The Sargasso Manuscript The history of the legendary Polish cult epic The Sargasso Manuscript is almost as fascinating and convoluted as the film itself. Released in 1965 to enthusiastic but limited acclaim (Luis Bunuel saw it three times), the film's distributors immediately deemed it too weird (even at a time when art houses where filled with challenging works by the likes of Fellini, Godard and Tarkovsky) and more than an hour was cut before sending the film off into obscurity. Sargasso languished in limbo for decades, existing as a sort of Holy Grail for cinephiles, until one of the film's biggest fans, Grateful Dead guitarist Jerry Garcia, decided to instigate a full-blown restoration and re-release. Garcia died before his dream was realized, but his mission was taken up by none other than Martin Scorsese and Francis Ford Coppola, and the results are finally available for all to see, in the form of a fantastic new DVD edition.
Adapted from Jan Potocki's massive, early 19th century novel, The Sargasso Manuscript is three hours worth of dovetailing, phantasmagoric tales-within-tales, so intricately interwoven and maddeningly structured it makes The Arabian Nights look like See Spot Run. The film takes place in Spain during the Napoleonic Wars and is anchored only by the character of Alphonse (Zbigniew Cybulski from Wajda's Ashes and Diamonds), a somewhat clueless soldier who becomes magically transported into a strange book in which he appears in a seemingly endless cycle of surreal and often ribald adventures and ordeals.
The film is a deep, dense labyrinth of Borges-ian proportions, traveling back and forth across time and space, and filled with ghosts, devils, nubile temptresses, con games, conspiracies, dopplegangers, magic, and, just when you thought you'd seen it all, the Spanish Inquisition. Like participants on a particularly devastating acid trip, the film's numerous narrators are easily sidetracked, so that one story dissolves at the drop of a hat into another and branches out in a dozen directions, folding back upon itself to no apparent purpose but to great effect. It's equally difficult to tell what in the film is real and what's fabricated — the ultimate head trip, the whole thing may just be happening in the mind of Alphonse — and the finale is so deliriously open-ended that it's almost impossible to see Sargasso as anything but a story that never ends.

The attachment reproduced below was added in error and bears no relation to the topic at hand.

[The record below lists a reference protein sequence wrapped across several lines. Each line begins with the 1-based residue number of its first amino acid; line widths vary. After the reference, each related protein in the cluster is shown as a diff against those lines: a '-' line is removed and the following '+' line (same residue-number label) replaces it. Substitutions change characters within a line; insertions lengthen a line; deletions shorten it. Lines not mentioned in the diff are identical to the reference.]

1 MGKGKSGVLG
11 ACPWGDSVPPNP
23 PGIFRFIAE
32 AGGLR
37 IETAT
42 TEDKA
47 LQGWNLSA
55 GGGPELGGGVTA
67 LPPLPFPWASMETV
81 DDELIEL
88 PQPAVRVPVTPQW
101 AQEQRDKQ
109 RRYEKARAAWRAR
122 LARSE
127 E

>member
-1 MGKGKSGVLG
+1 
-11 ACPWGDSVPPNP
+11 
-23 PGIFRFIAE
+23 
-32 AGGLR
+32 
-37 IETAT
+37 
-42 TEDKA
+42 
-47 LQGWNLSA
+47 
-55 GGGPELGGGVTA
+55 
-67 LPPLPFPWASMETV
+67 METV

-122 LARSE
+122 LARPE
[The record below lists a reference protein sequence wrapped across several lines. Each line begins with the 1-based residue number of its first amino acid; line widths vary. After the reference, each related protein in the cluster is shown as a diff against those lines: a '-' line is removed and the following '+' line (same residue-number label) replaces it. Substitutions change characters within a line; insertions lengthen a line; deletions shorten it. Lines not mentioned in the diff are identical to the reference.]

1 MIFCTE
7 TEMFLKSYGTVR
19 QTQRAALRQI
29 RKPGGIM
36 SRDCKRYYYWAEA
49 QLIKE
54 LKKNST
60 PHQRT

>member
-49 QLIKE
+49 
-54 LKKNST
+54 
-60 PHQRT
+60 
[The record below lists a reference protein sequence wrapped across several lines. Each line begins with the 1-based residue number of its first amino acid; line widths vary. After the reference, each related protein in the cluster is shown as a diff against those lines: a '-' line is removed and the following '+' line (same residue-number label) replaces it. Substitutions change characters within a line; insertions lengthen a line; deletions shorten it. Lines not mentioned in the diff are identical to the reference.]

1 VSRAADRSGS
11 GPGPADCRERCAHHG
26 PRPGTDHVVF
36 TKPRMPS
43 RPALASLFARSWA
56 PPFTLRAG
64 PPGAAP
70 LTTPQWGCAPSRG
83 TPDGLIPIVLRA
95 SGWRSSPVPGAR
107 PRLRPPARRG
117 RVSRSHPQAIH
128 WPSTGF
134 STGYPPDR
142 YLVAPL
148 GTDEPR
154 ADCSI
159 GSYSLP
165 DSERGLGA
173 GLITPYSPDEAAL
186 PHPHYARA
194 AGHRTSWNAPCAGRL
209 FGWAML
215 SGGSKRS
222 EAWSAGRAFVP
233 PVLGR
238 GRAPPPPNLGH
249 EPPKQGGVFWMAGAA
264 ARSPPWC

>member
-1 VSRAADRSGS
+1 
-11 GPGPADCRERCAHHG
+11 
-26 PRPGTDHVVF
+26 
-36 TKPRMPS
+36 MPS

Beyond its remarkable narrative, The Sargasso Manuscript is a beautiful film to look at it, and the restored version presented on the Image Entertainment DVD was worth waiting for all these years. Director Wojciech shot the film in widescreen Dyaliscope, an aspect ratio preserved here and absolutely essential to capturing the film's haunting imagery, as well as the depth conveyed through Has' fluid camerawork. The black-and-white picture still contains a smattering of speckles and normal wear, but it's nothing too distracting; for the most part, the image looks incredible, with crisp contrasts, solid blacks and strong details. Extras include an isolated track of Krzysztof Penderecki's wonderful electronic music score, a gallery of photos and art, and some extremely interesting and thorough liner notes that provide welcome clues to deciphering the mysteries of this most mysterious of movies.